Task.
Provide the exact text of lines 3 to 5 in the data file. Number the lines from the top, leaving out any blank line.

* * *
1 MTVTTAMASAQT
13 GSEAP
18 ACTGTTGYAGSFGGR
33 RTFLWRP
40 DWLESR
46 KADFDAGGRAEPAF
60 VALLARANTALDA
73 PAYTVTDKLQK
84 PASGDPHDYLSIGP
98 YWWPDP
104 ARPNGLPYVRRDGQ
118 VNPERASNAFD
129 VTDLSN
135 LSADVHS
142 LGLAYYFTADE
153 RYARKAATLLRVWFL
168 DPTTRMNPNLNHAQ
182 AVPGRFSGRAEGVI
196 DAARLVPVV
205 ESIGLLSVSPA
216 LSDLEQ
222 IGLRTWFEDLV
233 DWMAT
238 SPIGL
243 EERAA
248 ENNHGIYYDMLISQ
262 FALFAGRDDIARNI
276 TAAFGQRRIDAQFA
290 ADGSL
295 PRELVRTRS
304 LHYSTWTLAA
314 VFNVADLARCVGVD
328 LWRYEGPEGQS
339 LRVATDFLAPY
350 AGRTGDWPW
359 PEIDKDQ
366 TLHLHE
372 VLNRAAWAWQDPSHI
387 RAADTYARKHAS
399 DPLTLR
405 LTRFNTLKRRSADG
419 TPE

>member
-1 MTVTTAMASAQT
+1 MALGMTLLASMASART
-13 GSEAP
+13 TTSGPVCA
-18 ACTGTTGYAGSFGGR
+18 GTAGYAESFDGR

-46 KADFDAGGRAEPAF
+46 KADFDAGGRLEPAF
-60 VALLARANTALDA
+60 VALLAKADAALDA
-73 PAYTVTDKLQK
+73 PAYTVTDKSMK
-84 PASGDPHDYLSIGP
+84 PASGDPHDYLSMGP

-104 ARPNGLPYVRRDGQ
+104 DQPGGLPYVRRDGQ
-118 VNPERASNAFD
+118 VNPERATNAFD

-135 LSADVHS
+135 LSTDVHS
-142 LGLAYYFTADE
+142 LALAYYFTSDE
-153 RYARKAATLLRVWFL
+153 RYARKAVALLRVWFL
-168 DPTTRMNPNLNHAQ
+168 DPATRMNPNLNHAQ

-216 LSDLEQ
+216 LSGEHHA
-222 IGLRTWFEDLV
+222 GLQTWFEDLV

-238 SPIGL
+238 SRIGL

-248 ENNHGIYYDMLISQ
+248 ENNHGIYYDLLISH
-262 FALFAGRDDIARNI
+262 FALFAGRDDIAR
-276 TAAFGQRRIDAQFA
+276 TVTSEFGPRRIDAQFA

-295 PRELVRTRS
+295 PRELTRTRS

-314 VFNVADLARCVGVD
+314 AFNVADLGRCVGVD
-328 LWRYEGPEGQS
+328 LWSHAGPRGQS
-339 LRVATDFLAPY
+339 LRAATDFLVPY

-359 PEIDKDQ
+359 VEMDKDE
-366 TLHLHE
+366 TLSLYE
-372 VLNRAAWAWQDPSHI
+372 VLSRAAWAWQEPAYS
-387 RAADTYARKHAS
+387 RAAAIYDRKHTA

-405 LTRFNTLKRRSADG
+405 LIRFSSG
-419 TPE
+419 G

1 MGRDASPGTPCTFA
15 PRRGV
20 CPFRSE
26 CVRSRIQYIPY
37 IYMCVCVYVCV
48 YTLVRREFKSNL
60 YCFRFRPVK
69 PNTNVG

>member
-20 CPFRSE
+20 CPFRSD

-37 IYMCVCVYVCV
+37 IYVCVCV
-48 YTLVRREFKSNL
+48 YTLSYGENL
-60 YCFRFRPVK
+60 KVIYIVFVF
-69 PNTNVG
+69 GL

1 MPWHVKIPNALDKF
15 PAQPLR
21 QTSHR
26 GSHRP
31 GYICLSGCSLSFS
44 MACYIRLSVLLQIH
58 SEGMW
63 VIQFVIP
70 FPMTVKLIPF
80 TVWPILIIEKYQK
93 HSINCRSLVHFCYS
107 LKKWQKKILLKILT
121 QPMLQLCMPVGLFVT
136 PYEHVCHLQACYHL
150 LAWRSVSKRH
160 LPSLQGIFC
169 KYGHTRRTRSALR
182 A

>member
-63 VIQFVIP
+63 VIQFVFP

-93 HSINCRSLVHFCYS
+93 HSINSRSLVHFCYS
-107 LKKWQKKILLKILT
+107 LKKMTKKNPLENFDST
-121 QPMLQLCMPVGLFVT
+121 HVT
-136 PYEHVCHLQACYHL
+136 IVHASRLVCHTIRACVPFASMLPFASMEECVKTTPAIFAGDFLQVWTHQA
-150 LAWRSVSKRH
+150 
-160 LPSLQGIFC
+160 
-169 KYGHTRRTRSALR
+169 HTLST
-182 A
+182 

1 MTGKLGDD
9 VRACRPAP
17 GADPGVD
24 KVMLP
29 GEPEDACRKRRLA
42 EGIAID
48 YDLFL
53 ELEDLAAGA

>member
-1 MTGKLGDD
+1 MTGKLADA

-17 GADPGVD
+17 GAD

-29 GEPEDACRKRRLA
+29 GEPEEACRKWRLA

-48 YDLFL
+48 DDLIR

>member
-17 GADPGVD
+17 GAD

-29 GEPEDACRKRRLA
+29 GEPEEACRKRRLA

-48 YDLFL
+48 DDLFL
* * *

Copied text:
18 ACTGTTGYAGSFGGR
33 RTFLWRP
40 DWLESR